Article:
He added the organization also provides educational access, which allows institutions like the University of Cincinnati, Cincinnati Public Schools and various private schools to reach out to the community.

Media Bridges also sees the cuts as a bit unfair relative to other budget items. Bishop acknowledges “fiscal times are hard,” but he pointed out CitiCable, which broadcasts City Council meetings and other educational services, is getting more than $750,000 in the proposed budget to run one TV channel, while Media Bridges isn't getting $300,000 to run four TV channels and a radio station. He praised CitiCable — “Those guys do a great job over there; they provide a great service” — but he also says the disproportionate cuts are “just not right.”

The cuts to Media Bridges are some of many adjustments in the budget proposal by Dohoney. To balance Cincinnatis estimated $34 million deficit, Dohoney suggested pursuing privatizing parking services and other cuts, including the elimination of the Cincinnati Police Department’s mounted patrol unit and a $610,770 reduction to human services funding.

Update (Nov. 30, 3:45 p.m.): Meg Olberding, spokesperson for the city manager's office, called back CityBeat after this story was published. She explained Media Bridges was a target for cuts for two reasons: The program was ranked low in importance in public feedback gathered during the priority-driven budget process, and Media Bridges isn't seen as a core city service.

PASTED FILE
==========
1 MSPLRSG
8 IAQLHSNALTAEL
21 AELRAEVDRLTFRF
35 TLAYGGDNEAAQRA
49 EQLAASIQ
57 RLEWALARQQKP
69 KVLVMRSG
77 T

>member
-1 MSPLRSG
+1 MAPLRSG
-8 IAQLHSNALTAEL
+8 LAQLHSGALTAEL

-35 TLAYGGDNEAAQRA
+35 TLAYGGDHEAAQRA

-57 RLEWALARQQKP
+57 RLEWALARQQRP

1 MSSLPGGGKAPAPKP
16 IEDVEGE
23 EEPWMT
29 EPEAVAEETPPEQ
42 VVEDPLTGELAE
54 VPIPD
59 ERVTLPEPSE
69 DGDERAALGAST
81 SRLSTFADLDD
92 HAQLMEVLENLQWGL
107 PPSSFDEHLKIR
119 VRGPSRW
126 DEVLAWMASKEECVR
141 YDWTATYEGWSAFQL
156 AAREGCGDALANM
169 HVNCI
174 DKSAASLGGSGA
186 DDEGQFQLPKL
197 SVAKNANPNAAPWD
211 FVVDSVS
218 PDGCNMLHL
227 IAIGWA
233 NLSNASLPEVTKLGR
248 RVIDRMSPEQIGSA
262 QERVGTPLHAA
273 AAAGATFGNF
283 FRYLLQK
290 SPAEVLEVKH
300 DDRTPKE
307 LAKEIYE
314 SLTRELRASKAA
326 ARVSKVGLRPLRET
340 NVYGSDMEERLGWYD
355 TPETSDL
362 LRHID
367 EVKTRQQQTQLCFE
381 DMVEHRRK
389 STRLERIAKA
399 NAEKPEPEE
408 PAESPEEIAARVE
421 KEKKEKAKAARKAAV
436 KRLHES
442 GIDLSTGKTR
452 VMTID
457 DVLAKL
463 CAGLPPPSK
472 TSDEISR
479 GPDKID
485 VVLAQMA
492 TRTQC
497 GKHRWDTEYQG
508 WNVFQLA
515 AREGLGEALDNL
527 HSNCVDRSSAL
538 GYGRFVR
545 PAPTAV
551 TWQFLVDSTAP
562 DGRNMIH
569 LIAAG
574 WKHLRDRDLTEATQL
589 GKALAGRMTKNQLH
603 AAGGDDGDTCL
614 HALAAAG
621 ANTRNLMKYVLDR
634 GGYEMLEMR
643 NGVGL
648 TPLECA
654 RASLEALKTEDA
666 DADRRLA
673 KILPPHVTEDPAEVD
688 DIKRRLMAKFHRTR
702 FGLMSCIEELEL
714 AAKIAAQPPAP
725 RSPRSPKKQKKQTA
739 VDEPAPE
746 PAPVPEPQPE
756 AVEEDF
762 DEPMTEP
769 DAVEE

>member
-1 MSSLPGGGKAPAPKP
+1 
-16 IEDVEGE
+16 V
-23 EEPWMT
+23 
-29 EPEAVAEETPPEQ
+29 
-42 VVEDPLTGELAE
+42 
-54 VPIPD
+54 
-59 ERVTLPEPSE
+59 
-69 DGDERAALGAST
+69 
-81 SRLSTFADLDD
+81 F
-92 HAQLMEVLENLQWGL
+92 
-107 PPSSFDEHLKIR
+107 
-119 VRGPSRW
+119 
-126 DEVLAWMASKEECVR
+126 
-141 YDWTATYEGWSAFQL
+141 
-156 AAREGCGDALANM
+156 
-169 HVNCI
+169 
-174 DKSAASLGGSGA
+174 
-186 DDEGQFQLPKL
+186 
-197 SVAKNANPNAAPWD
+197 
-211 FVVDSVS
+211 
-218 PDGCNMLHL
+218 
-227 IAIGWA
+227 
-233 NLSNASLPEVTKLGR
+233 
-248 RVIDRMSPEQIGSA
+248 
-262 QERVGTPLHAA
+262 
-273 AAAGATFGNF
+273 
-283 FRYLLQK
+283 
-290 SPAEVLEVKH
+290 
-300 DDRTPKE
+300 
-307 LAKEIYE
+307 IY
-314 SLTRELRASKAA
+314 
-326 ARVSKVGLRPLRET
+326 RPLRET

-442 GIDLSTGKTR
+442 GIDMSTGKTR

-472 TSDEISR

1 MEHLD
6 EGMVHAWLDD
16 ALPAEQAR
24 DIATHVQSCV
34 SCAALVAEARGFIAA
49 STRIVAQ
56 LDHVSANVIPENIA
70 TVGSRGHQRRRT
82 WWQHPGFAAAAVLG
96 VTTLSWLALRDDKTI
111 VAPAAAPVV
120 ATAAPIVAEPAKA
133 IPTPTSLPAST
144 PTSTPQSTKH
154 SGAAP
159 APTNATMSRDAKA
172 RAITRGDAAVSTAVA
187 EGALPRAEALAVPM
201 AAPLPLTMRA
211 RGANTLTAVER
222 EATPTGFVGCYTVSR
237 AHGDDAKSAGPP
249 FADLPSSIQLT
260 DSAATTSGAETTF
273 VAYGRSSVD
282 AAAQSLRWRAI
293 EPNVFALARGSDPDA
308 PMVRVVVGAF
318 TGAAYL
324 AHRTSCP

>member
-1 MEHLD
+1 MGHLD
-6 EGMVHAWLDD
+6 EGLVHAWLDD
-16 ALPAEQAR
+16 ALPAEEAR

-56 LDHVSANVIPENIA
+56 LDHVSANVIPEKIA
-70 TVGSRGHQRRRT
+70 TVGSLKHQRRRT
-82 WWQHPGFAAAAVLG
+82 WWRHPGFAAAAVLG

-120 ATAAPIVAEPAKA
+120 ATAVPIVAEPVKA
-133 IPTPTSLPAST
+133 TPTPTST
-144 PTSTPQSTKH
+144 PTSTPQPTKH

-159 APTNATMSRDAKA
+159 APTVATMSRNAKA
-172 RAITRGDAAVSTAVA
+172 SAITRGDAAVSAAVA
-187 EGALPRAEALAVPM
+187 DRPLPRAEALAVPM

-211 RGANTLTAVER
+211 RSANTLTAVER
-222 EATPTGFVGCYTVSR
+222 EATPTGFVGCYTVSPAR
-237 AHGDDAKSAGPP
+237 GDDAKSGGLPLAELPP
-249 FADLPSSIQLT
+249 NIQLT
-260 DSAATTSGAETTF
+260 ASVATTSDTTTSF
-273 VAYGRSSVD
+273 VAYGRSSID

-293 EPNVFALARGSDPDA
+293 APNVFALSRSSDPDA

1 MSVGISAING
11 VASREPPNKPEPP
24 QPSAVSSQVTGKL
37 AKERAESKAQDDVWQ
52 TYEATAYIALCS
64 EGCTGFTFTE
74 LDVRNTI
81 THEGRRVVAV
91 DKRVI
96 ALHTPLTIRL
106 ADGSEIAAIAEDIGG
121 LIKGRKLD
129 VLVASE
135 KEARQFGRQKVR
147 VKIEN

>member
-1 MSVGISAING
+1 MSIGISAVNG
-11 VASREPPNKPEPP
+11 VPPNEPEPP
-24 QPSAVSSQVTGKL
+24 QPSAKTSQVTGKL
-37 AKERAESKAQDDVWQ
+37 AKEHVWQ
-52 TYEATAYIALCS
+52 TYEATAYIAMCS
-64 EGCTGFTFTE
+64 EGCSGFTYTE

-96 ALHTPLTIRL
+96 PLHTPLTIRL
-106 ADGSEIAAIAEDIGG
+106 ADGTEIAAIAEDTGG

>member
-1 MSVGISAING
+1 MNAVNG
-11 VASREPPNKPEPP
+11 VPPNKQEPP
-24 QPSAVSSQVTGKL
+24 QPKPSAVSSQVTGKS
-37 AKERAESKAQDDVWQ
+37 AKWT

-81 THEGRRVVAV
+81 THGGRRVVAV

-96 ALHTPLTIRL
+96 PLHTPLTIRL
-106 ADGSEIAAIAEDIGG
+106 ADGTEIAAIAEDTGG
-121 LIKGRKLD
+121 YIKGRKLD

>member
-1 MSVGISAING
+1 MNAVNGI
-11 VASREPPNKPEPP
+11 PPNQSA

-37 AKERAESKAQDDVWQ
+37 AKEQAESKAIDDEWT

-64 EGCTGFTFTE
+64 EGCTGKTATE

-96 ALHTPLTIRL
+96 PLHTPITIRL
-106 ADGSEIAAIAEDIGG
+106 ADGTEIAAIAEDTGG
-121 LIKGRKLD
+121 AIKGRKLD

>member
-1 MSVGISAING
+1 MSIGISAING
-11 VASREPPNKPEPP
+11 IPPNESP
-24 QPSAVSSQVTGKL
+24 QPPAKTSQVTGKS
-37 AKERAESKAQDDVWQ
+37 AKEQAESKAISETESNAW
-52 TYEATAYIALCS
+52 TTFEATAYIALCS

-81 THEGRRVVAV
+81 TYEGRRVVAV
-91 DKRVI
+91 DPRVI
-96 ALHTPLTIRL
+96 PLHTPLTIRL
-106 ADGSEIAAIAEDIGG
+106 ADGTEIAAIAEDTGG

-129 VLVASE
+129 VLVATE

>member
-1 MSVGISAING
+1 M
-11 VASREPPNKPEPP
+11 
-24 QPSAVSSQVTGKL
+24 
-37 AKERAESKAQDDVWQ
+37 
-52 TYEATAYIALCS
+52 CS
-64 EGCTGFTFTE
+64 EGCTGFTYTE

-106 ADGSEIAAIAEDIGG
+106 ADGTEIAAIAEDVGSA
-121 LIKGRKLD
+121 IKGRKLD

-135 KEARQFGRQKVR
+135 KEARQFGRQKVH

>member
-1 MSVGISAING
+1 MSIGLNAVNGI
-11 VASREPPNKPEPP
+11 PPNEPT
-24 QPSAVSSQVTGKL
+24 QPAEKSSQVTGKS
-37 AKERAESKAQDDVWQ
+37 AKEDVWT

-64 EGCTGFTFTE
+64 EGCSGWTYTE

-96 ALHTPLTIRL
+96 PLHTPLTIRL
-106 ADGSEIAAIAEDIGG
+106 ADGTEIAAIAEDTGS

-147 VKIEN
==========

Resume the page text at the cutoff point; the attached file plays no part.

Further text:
Olberding also said that while some funding does flow through the city to CitiCable, that money has always come from franchise fees from Cincinnati Bell and Time Warner. In the case of Media Bridges, the city was not funding the program until it picked up the tab in 2011. Until that point, Media Bridges was funded through the now-gone Time Warner fund. Only after funding was lost did the city government provide a one-year reprieve” in the general fund to keep Media Bridges afloat, according to Olberding.

12.01.2012 at 10:56 Reply

We think what the city manager and Olberding are saying and doing is a bunch of crap!! Why is it always the public getting funds cuts? As Olberding that Media Bridges is low importance in public which is not true.

There is an importance for public access televison and educational to seen and heard. It give the local citizen a voice and a creative outlet to express their talents. Youth program in the summertime has been helpful those youngster who might not be able to afford other classes which has an expense their parents not be pay. Media Bridges has been a major supporter the youth. Religion Programs, Documentaries,  Public Views. City Cable just politician and their same old stories which are boring. Public Access & Educational TV gives you a variety of shows which the people enjoy like Democracy Now!! Again as we stated earlier cut whats good for the people because Goverment says so!! If they were wasting money on frivious things like streetcars which is only going around a block maybe they would have the monies they needed. To keep Media Bridges doors open.